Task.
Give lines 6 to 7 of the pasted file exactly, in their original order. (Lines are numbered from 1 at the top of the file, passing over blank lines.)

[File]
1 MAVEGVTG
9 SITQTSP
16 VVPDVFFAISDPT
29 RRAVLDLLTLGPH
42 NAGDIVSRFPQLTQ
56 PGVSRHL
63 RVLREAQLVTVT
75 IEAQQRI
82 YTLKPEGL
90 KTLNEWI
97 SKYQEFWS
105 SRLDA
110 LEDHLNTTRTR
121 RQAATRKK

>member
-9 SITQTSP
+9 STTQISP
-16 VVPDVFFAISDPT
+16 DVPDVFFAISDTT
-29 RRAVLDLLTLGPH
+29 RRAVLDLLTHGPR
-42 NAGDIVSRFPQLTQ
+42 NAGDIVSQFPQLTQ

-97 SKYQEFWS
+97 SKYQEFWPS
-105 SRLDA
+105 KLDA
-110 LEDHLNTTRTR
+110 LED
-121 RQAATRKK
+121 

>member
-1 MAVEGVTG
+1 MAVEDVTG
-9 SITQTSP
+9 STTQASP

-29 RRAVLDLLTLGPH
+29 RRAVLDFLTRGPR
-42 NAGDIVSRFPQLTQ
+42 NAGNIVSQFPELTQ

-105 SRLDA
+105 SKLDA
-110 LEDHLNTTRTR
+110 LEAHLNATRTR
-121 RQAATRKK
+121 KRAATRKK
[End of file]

56 PGVSRHL
63 RVLREAQLVTVT